Teaching in Korea: Korean Parents

I absolutely LOVE my students. I have fallen in love with each and every one of them for one reason or another. That being said, parent meetings were this past week. The hagwon I work at isn’t like normal hagwons. It is set up like a normal school back in North America. It is almost like I work at a legit school. I feel like a real job, I feel like a real teacher. These things are definitely positives. But… there must be bad to validate the existence of good. This potential for bad lies within the parents of your students. Let me explain…

So most of the parent meetings went well. I told the parents about their children, then talked through and addressed their concerns, and some parents had things they wanted me to keep in mind. I accepted it all because this is their children’s education, their hard-earned money, and a large part of their child’s life each day. Education is super important to Korean parents. So much so that they often put their life savings into the extra schools during their child’s school life. Many parents asked me to please take care of their child. Now… I am about to be 23, fresh out of college, and this IS my first legit teaching job. I say this to preface what I am about to say:

Korean parents have high standards for their children, their children’s schools, and the teachers who teach at those schools.

I am qualified to teach EFL. A degree in Applied Linguistics where I focused in Second Language Acquisitions and I am TEFL certified. The parent who was most up front with this said that she wasn’t happy with my age or lack of experience and is worried about me teaching her child and that she feels the school which she pays good money for is just hiring any-old-body. Thanks, Mom. Thanks. Felt that one right between the ribs. She even scoffed a couple of times while I was talking in our meeting. I also learned that several of the parents from my class will be meeting with the director. This should be fun.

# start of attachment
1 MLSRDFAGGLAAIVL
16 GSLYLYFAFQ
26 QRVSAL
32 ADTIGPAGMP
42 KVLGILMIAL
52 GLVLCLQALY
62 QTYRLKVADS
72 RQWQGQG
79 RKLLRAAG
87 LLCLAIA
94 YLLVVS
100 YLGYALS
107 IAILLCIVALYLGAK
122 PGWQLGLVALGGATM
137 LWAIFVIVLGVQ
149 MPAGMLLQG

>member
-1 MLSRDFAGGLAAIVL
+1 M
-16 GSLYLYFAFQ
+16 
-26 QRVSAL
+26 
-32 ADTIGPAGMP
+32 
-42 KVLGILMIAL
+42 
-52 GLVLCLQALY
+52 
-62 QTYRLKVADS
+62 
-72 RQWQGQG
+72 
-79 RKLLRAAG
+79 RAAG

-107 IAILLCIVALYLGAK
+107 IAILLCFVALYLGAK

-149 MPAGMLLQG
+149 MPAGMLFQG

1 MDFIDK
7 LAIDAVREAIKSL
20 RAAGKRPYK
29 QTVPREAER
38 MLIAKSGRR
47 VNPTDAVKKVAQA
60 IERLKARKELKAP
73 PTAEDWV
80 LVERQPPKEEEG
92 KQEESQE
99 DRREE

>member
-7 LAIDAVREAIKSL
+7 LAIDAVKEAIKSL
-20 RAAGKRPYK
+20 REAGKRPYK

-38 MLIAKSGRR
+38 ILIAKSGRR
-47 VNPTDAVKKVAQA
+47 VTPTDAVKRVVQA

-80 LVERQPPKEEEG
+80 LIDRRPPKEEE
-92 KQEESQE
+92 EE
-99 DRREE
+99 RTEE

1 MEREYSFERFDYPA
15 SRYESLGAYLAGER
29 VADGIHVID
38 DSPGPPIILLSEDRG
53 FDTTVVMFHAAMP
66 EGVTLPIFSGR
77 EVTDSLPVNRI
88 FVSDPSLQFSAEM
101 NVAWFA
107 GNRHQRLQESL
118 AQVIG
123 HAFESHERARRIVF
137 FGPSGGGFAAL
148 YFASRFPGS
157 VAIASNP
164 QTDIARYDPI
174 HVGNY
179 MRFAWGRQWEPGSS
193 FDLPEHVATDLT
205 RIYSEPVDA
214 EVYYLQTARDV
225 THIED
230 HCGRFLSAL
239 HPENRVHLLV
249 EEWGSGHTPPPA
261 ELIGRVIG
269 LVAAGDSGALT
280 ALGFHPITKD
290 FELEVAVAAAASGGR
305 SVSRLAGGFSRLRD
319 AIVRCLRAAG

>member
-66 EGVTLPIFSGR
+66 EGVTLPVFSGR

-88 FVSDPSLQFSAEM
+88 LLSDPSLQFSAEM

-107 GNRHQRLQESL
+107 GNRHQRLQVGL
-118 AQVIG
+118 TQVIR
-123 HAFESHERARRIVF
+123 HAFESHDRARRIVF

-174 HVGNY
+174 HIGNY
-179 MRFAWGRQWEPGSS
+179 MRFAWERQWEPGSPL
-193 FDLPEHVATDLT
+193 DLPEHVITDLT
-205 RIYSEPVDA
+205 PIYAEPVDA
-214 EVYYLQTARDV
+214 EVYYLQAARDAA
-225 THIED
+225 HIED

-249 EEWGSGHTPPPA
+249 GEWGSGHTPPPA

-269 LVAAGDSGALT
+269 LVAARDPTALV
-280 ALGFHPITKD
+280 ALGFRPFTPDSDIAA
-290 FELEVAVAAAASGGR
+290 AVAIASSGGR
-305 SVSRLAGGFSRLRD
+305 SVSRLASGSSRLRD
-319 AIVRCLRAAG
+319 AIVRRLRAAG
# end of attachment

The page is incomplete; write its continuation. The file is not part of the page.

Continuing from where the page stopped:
These parents aren’t taken into consideration at all my qualifications, only my age (which is a big social thing in Korea) and seeing that I have no experience. I don’t believe experience means you are good at what you do, just you have been doing it a long time. I could have spent 5 years at a hagwon that just had me teach from a book and that would NOT prepare you for what this school requires. I am actually glad I was hired at this place because it is teaching me what a real school is, but that experience equals quality is wrongly guided. And since education is so important, mothers here want the best. Schools will cater to the parents’ every whim, even make you change how you teach or what you teach. This is a problem at many hagwons because they are businesses that depend on having students. IF the student and their parents aren’t happy, they aren’t attending your hagwon, and you are left jobless in a foreign country. I understand they want the best and that isn’t a problem. I want to do the best for my students. These kids are so bright and full of potential, but the parents can be downright vicious. Just a heads up if you land a hagwon job!


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